No. You made that obvious when you let me walk around Seattle during the 90s looking like some pathetically deluded baby-boomer, with this growing spot of nothing in the middle of otherwise ponytailable-length locks. For however many other members of the scene up there, at that time, who thought me the pitiful hanger-on, possessed of a hairstyle that would later find a home at ComicCon conventions and in the secret hidden dens of hardcore computer hackers, I hate you. You, hair, let me look like an idiot.
And then I saw the fateful photo, taken in Anchorage, Alaska, in 1995, of me walking around at an air show. "What's that spot at the top of my head?" I asked my wife, who years before had made the mistake of saying, "Yeah, I'm not really into bald guys."
But who knew then that it would turn out to be a mistake? At the time, my head lay under several cubic feet of "dense" hair. Dense, unethical, truth-averse hair. Hair with its own agenda. Hair that is not a team player. Thanks alot.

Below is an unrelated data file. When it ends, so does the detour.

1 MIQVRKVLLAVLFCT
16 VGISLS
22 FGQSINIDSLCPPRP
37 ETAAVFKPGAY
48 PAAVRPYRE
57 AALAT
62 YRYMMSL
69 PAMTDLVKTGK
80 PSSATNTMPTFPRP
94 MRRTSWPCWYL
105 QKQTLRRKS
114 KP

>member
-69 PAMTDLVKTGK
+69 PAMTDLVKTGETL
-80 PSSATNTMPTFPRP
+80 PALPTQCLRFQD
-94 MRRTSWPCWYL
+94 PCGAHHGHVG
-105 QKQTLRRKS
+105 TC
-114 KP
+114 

It's been over a decade-and-a-half since my hair revealed its true colors and began to betray me. Thank you, Roger A. Hunt and the Legendary Dr. Bandeau for being considerate enough to lose yours along with me.
And I breathe a sigh of relief every time I consider that present-day popular culture insists that balding men take a pair of razor shears to their heads and keep their remaining lettuce tight. Otherwise, who knows what I'd be doing? Jewfros don't translate into combovers, so I'd be walking around looking like Prototypical Middle-Aged Jewish Man, all crescent-shaped, with random strays sticking out all over the place.
But I don't forgive you, hair. I never will. You have earned an eternal spot on my blacklist, as if you care, and I rue any day I spent as a child enjoying your presence, including you in any of my boyhood secrets or trusting you to keep me looking at least presentable.
Shame on you.